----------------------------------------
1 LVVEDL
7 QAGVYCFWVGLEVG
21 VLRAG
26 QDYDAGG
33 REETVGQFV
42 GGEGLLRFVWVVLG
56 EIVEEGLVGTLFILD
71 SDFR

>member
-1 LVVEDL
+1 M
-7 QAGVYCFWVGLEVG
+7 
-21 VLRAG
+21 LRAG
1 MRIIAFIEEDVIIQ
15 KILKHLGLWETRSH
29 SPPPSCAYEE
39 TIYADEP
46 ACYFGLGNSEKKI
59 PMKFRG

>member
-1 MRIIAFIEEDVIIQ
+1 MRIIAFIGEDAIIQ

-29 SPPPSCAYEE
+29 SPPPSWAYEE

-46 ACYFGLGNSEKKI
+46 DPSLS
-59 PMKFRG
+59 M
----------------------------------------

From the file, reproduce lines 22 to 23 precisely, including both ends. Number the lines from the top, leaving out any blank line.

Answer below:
>member
-1 MRIIAFIEEDVIIQ